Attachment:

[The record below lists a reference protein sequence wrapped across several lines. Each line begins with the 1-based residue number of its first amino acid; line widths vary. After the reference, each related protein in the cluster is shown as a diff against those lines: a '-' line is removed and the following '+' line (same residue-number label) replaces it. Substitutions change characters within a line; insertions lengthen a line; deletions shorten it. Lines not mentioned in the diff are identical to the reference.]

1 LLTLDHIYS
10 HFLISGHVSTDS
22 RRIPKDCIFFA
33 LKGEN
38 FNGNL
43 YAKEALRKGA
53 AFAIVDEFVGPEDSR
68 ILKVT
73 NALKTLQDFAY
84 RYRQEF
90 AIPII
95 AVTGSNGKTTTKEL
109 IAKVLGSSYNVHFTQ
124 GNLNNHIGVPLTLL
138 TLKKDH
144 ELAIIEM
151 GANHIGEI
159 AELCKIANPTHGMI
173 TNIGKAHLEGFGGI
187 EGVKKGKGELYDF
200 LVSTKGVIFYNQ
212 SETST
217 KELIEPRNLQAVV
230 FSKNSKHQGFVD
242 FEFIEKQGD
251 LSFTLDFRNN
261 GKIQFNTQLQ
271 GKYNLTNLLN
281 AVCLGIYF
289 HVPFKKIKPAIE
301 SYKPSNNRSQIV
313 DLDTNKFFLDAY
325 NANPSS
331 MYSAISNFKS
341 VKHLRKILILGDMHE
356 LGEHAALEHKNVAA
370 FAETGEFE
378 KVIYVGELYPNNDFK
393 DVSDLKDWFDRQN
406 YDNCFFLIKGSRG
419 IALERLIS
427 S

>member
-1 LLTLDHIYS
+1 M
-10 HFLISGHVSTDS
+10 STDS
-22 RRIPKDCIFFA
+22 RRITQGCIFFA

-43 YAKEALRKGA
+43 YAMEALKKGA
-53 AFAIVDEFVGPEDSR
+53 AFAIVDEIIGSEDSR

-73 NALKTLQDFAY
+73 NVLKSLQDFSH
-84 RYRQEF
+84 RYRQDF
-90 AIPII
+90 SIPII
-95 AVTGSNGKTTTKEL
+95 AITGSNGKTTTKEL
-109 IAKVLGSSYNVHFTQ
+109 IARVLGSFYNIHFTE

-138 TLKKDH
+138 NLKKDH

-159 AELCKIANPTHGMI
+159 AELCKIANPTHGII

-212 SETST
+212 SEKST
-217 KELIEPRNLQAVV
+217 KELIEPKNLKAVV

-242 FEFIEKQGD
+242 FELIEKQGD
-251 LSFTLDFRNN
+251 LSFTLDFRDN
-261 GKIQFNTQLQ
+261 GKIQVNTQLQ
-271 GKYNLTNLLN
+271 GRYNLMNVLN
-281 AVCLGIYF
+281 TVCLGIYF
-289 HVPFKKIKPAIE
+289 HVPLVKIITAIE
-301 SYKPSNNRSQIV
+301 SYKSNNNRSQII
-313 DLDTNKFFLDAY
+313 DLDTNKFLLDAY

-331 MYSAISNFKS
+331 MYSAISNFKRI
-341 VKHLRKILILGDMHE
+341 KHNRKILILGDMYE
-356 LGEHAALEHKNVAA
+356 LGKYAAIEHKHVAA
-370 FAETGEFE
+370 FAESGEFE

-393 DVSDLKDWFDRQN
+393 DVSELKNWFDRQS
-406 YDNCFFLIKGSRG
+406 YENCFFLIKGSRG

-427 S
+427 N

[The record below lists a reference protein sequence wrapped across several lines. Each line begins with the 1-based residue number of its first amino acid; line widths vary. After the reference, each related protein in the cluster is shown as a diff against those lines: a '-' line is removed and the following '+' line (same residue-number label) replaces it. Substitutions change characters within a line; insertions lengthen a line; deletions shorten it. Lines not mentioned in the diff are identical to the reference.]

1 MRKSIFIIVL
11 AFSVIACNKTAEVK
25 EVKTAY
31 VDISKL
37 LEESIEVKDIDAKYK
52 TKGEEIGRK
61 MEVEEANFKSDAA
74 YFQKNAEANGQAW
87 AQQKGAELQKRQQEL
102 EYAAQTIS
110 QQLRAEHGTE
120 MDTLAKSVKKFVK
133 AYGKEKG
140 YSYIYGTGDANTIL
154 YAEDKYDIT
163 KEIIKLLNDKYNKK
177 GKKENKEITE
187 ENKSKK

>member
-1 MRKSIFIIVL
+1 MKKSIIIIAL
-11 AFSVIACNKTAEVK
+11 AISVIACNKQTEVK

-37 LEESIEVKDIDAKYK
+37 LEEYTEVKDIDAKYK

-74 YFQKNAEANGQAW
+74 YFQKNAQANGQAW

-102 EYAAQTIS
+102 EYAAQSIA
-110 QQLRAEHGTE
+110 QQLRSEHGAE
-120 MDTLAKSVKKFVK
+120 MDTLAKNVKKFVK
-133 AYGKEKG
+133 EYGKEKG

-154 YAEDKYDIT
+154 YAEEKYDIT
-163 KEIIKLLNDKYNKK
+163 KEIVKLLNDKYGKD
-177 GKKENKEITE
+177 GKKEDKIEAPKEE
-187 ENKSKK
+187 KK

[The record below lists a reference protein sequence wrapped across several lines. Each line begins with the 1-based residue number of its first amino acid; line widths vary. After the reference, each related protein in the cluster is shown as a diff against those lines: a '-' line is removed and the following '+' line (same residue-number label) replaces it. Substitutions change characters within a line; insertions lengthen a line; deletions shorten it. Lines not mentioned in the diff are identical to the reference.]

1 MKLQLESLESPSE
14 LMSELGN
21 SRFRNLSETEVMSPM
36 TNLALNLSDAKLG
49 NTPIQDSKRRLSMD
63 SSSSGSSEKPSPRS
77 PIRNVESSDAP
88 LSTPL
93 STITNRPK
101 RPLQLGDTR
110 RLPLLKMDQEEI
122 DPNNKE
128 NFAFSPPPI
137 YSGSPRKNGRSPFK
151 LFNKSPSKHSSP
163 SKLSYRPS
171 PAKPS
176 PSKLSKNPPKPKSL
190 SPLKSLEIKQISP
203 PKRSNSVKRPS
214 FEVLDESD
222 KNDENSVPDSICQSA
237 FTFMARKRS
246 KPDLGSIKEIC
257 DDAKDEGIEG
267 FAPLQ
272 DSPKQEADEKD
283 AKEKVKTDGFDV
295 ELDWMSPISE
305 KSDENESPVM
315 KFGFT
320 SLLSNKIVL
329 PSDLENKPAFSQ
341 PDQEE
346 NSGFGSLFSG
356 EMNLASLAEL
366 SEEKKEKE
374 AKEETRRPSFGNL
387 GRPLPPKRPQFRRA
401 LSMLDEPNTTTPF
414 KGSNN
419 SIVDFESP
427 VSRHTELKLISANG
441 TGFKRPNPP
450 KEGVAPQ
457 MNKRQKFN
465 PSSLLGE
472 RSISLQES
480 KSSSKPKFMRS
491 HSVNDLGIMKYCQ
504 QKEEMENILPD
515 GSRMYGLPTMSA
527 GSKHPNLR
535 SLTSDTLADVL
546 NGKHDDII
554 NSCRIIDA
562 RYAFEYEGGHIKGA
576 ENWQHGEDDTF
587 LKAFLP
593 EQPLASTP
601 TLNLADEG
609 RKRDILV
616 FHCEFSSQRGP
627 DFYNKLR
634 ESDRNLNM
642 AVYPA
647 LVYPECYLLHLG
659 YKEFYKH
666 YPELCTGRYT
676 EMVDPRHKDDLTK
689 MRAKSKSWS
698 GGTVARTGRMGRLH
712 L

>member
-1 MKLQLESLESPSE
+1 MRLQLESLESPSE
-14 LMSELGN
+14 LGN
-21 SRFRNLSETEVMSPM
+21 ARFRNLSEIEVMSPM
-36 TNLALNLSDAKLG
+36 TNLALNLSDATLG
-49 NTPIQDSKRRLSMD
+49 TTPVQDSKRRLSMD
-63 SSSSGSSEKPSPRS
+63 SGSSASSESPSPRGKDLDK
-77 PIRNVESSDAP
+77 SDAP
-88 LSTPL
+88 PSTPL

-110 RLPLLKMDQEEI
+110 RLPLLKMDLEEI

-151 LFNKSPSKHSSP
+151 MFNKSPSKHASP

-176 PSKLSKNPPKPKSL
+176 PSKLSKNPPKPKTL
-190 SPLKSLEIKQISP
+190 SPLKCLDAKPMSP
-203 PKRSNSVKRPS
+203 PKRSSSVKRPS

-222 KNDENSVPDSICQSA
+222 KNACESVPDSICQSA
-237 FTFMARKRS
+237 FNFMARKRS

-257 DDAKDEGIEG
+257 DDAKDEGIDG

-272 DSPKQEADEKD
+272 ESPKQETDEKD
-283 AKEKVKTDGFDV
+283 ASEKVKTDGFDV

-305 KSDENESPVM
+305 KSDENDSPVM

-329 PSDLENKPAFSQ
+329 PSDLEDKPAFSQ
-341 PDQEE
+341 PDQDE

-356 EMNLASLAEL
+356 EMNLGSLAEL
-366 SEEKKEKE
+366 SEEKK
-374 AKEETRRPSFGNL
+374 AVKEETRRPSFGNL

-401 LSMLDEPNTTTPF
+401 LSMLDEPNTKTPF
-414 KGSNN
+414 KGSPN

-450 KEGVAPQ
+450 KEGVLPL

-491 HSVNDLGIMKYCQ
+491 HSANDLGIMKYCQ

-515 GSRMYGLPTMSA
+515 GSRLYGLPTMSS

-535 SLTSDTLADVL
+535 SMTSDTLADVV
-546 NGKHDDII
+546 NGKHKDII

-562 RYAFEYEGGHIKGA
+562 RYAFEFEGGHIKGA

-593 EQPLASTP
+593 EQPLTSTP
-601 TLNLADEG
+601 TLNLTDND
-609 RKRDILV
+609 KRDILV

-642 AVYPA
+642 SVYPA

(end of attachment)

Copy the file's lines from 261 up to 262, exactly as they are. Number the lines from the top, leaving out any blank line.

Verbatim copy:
+329 PSDLEDKPAFSQ
-341 PDQEE